O2 in English

Free countries, the threats to journalists and the alibi for not talking about it

Ossigeno per l’Informazione at the HDIM meeting of the OSCE on human rights taking place in Warsaw. The intervention by Alberto Spampinato on September, 22

Western countries, the most free countries can not use the serious violations of the freedom of press and expression that occur in authoritarian countries and in countries at war as an excuse for not addressing violations that occur in their own territory, which are increasing unchallenged year on year.

It is now clear that the laws and the controls in place today are not sufficient to protect journalists and the public’s right to receive information.

A major alarm has just come from the United States, where the Committee to Protect Journalists has just launched an appeal to Barack Obama that was shared by many organizations. In the free Europe there is little talk on these things, because even here to publish unwelcome news to the powers that be is becoming increasingly difficult.

In Italy, for example, the number of threatened journalists, which is already high, has increased by 50 per cent in one year. In the last year, three other journalists have been threatened with death and placed under police protection. Now, as other ten colleagues in the same conditions, they are working escorted by police. The Italian journalists who each year suffer severe intimidation and violence, which mostly stay unpunished, are in the hundreds.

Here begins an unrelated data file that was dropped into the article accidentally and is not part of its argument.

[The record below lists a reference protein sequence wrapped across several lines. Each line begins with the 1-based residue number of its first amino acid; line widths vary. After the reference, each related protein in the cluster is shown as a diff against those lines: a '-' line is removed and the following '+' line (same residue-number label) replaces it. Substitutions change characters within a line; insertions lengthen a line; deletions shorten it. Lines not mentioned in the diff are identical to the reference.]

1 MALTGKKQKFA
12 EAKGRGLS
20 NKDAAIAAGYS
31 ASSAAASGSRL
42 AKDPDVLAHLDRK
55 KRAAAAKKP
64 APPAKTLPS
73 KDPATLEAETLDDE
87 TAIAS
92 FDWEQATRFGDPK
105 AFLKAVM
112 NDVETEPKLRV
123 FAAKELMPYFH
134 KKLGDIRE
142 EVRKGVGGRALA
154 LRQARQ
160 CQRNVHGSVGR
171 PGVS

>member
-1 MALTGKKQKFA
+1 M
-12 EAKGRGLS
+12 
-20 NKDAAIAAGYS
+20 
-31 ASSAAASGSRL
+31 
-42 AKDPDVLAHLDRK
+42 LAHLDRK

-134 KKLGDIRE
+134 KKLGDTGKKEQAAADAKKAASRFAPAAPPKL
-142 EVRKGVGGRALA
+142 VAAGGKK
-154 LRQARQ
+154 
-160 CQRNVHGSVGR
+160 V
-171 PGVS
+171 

Hundreds more suffer abuse from unfounded complaints and from spurious causes for compensation submitted only with an intimidating purpose. These abuses are known but are undisputed. These threats and these abuses push to self-censorship, forcing small newspapers to suspend publications. All of this is happening in free Italy.

And what happens in other countries like Italy? You need to know what is actually happening in Western countries and better protect the work of journalists. International institutions and non-governmental organizations should wake up to this responsibility, since the media do not represent the facts, but only a small part, and the official statistics do not provide data on this phenomenon. It is clear that we need more insightful observation instruments.

In Italy Ossigeno per L’Informazione has created a method for effective monitoring. This method has allowed us to publish a list of two thousand journalists under threat. This same method can reveal what happens in other countries in which apparently intimidations do not occur. Ossigeno is asking for the help of institutions and NGOs to extend the scope of observation and obtain the necessary information to frame the issues and adapt the legal system to protect the freedom of the press.

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